The Tale of a Brave Dog and his Compassionate Owner


Jane Frances de Frémyot, the foundress and first Mother Superior of the Order of the Visitation, was a mother, a wife, and eventually, a nun.

As a young woman, she was cheerful, fun loving, and had a deep faith in God. At 21, she married the Baron de Chantal, and had four children.

Her days in the family home where filled with domestic duties, charitable work and daily mass. After seven years of marriage, the most profound loss had befallen her family. Her husband was killed in a hunting accident after being mistakenly shot in the leg by Charles d’Anlezy, a cousin, neighbor, and friend.

The heartbroken Jane had to struggle with forgiving Charles or “Duke” as he was called, for a long time. At first she tried just greeting him on the street. When she was able to do that, she invited him to her house. One evening, Duke found a stray puppy and decided that the orphaned creature would be a good companion for Jane and may even cheer her up a bit.

Jane was overcome with happiness and joy upon seeing the puppy. This particular dog didn’t look of a certain breed, but rather was composed of all breeds in some way. He had dark fur, cute ears, and the most trusting eyes you could imagine. Jane decided to the call the puppy Duke in an effort to help her heal and learn to forgive the man who took her beloved husband away.

Day after day, Duke the dog, accompanied Jane on her visits to the sick and stayed awake all night with Jane during the vigils for the dying.   Duke witnessed first-hand how devoted Jane was to her Catholic faith and mission. The women who turned to Jane when other convents turned them away were welcomed by Duke with a wag of his tail or an affectionate lick of the hand. His unconditional love was akin to that of his saintly master.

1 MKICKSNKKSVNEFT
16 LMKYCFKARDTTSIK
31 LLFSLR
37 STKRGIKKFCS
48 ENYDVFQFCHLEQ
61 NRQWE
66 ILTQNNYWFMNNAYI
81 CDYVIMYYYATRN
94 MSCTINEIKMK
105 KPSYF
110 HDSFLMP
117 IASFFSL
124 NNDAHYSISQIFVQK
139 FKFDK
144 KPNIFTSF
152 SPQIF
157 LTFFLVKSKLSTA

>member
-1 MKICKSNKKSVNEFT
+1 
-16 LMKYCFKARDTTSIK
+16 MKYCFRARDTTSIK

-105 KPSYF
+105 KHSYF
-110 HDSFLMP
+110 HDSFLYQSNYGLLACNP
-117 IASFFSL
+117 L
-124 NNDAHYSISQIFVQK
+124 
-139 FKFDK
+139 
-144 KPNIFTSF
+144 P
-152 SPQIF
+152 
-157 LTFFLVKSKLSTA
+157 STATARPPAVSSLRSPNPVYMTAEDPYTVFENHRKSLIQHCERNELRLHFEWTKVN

He was extremely loyal and friendly, yet strong and brave. Whether he was a watchdog guarding the sheep from hungry wolves, or a leader shepherding the animals to greener pastures he did so with a happy heart and a positive attitude. He proved he could not only show love, but hard determination and bravery.

In fact, Duke showed his bravery over and over again. During a very cold, snowy winter in Dijon, the lakes and streams froze over. Another snow storm was approaching, and the Baroness de Chantal gave her carriage driver the rest of the day off to prepare his family for the incoming storm. However, that afternoon, Jane needed to see a very sick woman who lived in a nearby town.

She set out with Duke by her side and rode one of the horses from the stable. The storm arrived quickly practically blinding her visibility of the road. Accidentally, she steered the horse on to a frozen lake. As her horse started to slip and slide the ice broke, and the horse jerked so hard that Jane fell off and into the icy, cold water. The horse succeeded in getting to the side of the lake where Duke was barking and racing back and forth. Duke managed to get a rope from a supply bag on the horse and carefully edged out on to the ice and tossed a rope end to Jane. Duke was able to pull Jane out of the frigid water to safety with his strong body and clenching jaw.

The story of St. Jane and her journey to sainthood is not complete without learning about Duke. It takes courage to forgive. With the help of Duke, Jane found that courage to forgive. With that courage she had the fortitude and strength to pursue her missions. Both St. Jane de Chantal and Duke the dog were true defenders of faith, family, loyalty and love.

And such is the tale of Duke.

The spirit of Duke lives on. The characteristics of Duke are alive and well and embody who we are at St. Jane de Chantal Catholic School in Bethesda, Maryland. We are a community of teachers, students, and families who are loyal and brave. We are friendly, kind and faithful. We are strong and agile, yet happy and welcoming. We strive to please and protect. We are the Dukes. We are De Chantal. Go De Chantal Dukes!